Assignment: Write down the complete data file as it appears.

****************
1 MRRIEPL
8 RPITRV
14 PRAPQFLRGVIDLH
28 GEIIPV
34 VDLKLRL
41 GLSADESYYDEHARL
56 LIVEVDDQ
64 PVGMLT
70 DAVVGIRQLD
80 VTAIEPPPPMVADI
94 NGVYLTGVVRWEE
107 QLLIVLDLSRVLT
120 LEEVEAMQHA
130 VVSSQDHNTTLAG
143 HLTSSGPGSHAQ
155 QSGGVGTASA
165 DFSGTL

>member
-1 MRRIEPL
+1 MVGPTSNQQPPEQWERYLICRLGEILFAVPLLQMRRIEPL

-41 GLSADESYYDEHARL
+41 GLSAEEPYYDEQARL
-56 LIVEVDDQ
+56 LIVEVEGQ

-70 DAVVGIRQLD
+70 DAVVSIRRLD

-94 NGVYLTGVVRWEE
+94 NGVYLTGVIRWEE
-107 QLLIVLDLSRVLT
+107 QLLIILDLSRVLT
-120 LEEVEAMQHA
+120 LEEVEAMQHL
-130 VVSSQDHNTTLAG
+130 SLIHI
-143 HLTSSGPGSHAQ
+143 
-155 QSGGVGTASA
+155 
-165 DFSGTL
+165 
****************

1 MRRIEPL
8 RPITRV
14 PRAPQFLRGVIDLH
28 GEIIPV
34 VDLKLRL
41 GLSADESYYDEHARL
56 LIVEVDDQ
64 PVGMLT
70 DAVVGIRQLD
80 VTAIEPPPPMVADI
94 NGVYLTGVVRWEE
107 QLLIVLDLSRVLT
120 LEEVEAMQHA
130 VVSSQDHNTTLAG
143 HLTSSGPGSHAQ
155 QSGGVGTASA
165 DFSGTL

>member
-1 MRRIEPL
+1 MVGPTSNQQPPEQWERYLICRLGEILFAVPLLQMRRIEPL

-41 GLSADESYYDEHARL
+41 GLSAEEPYYDEQARL
-56 LIVEVDDQ
+56 LIVEVEGQ

-70 DAVVGIRQLD
+70 DAVVSIRRLD

-94 NGVYLTGVVRWEE
+94 NGVYLTGVIRWEE
-107 QLLIVLDLSRVLT
+107 QLLIILDLSRVLT
-120 LEEVEAMQHA
+120 LEEVEAMQHL
-130 VVSSQDHNTTLAG
+130 SLIHI
-143 HLTSSGPGSHAQ
+143 
-155 QSGGVGTASA
+155 
-165 DFSGTL
+165 